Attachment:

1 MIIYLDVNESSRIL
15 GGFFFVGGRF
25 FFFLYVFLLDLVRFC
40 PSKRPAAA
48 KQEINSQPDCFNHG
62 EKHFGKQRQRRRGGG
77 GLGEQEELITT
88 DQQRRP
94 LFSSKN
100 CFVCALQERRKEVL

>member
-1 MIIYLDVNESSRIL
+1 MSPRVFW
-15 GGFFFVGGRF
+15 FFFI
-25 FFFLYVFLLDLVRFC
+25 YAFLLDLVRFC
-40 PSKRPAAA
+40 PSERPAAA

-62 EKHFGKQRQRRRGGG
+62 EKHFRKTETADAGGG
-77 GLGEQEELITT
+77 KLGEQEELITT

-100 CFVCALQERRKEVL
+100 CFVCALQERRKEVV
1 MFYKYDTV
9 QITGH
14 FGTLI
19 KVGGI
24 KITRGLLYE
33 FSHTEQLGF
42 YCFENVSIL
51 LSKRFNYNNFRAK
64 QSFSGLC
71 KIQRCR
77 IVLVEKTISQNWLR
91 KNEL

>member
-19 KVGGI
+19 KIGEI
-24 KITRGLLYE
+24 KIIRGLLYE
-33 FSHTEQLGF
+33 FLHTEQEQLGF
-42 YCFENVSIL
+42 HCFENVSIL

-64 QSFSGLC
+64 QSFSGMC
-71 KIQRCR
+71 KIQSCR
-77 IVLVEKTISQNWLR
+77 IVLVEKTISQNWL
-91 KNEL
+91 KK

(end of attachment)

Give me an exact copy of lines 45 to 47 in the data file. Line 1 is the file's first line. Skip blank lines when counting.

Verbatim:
-42 YCFENVSIL
+42 HCFENVSIL

-64 QSFSGLC